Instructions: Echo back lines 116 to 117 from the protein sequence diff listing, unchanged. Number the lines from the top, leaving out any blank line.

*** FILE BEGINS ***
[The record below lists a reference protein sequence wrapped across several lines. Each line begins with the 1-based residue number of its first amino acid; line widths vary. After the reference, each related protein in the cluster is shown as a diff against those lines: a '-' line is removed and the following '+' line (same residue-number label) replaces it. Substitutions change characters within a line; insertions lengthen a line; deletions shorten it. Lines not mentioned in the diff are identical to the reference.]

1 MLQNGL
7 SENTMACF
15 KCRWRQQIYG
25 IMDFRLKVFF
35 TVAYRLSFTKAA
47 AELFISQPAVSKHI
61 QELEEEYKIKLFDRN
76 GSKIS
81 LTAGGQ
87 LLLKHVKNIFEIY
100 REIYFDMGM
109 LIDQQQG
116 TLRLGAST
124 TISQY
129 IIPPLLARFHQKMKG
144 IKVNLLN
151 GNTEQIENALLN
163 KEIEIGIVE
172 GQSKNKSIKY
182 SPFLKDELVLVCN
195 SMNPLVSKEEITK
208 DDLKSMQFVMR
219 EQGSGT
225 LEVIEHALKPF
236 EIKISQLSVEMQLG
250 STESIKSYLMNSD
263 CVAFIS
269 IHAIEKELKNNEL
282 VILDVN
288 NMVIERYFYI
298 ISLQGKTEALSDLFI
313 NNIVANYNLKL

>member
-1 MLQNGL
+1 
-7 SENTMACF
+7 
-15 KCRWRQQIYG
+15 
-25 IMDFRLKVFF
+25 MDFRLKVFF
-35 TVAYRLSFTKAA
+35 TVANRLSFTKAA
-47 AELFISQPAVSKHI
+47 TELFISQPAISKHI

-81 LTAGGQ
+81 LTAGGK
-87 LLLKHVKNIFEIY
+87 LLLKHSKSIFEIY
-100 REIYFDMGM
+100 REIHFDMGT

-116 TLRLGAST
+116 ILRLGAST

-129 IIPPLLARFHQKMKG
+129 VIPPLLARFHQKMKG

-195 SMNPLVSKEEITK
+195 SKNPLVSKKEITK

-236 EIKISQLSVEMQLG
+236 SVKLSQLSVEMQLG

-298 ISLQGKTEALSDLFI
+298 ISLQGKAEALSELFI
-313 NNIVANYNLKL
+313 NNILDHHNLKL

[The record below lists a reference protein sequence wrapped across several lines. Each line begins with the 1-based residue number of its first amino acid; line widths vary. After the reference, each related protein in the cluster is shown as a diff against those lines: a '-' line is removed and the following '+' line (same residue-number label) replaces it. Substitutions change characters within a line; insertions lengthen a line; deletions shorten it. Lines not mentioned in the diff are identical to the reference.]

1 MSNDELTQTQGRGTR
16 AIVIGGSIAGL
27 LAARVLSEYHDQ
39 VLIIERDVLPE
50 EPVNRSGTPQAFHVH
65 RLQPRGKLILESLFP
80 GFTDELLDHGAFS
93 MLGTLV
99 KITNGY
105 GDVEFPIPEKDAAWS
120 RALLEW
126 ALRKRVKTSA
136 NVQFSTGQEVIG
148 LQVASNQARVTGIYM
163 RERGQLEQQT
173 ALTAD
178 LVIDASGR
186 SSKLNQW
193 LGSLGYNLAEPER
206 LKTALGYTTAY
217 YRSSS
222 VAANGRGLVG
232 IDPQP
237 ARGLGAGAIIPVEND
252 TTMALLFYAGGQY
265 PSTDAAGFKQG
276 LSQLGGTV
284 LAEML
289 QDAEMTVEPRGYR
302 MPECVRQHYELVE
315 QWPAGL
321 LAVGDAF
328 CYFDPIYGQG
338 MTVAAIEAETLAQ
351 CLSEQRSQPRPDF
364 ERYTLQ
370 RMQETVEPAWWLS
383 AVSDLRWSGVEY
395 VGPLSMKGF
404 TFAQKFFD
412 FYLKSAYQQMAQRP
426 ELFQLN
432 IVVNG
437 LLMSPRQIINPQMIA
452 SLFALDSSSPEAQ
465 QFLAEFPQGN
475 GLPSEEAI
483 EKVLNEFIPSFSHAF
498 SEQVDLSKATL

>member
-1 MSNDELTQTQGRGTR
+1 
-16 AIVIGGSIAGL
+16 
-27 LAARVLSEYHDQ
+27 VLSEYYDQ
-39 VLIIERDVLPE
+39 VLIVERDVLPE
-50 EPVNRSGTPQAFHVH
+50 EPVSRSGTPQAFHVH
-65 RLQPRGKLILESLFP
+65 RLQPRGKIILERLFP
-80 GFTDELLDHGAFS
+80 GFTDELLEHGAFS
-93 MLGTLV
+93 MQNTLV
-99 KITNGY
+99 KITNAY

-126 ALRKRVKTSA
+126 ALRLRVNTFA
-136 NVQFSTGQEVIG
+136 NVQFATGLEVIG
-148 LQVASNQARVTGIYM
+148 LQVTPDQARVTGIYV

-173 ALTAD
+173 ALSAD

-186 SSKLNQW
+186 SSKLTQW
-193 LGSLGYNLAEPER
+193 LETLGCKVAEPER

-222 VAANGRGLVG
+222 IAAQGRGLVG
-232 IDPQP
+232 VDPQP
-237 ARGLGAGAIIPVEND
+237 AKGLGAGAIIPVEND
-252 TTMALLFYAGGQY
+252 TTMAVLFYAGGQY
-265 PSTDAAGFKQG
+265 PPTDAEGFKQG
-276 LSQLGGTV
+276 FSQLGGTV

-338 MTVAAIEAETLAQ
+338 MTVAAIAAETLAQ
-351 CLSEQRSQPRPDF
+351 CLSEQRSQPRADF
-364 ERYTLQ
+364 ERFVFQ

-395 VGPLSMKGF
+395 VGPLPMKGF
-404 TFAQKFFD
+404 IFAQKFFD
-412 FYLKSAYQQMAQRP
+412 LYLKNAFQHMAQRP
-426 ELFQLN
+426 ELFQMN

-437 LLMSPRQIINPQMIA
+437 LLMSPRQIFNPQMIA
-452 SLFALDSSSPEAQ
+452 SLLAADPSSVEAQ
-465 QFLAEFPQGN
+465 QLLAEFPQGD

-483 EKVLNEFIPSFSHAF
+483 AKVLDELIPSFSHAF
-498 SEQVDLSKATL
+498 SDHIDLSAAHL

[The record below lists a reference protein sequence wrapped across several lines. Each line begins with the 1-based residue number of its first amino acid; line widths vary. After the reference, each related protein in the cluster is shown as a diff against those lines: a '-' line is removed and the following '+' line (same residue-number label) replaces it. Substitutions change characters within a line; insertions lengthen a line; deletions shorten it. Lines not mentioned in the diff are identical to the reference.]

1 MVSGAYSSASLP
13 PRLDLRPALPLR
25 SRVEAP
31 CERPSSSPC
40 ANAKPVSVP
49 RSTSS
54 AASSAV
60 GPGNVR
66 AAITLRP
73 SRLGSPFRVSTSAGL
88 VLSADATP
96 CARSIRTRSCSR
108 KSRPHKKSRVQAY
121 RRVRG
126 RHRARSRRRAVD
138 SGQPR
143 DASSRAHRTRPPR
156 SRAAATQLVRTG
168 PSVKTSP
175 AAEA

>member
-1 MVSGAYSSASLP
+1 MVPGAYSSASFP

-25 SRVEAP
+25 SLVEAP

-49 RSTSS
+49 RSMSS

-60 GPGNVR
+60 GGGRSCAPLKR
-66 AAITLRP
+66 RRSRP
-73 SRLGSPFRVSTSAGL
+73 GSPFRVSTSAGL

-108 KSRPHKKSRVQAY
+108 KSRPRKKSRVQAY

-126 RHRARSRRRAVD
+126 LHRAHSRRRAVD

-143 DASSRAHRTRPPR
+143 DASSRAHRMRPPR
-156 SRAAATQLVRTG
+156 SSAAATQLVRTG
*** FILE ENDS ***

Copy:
-1 MSNDELTQTQGRGTR
+1 